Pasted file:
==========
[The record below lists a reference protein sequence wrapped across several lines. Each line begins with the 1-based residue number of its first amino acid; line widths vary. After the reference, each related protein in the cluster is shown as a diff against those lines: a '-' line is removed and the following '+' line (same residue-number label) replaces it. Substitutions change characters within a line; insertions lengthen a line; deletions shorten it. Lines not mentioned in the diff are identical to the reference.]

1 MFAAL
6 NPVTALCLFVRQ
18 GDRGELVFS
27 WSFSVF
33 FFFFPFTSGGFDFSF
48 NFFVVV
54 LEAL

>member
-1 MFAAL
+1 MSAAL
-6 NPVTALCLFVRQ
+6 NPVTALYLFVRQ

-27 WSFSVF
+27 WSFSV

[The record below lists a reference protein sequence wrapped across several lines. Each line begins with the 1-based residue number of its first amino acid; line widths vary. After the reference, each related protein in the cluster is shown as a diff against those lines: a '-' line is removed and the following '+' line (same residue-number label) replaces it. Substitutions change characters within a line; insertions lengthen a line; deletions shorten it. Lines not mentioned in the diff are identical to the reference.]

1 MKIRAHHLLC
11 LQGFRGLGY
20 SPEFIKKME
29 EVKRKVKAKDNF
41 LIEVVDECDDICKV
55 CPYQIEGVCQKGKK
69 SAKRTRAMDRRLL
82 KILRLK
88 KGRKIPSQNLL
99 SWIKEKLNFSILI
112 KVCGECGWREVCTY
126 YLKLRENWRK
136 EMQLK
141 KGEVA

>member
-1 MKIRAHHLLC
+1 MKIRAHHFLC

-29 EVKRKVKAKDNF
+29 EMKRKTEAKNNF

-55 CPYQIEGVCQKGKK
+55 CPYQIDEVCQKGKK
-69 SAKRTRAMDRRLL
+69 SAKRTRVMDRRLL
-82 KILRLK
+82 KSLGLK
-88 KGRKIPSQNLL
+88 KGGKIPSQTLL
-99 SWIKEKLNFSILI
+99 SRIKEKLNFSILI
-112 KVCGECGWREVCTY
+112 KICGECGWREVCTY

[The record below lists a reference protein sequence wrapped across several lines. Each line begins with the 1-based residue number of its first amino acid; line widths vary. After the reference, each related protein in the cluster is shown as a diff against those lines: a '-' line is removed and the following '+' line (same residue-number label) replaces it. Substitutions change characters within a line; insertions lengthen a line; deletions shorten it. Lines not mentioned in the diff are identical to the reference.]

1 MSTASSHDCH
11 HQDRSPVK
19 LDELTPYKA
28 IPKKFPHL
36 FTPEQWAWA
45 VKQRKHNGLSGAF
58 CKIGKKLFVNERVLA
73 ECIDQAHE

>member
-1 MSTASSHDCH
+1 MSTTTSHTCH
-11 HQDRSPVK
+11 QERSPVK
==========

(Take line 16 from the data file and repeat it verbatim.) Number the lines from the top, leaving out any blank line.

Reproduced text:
[The record below lists a reference protein sequence wrapped across several lines. Each line begins with the 1-based residue number of its first amino acid; line widths vary. After the reference, each related protein in the cluster is shown as a diff against those lines: a '-' line is removed and the following '+' line (same residue-number label) replaces it. Substitutions change characters within a line; insertions lengthen a line; deletions shorten it. Lines not mentioned in the diff are identical to the reference.]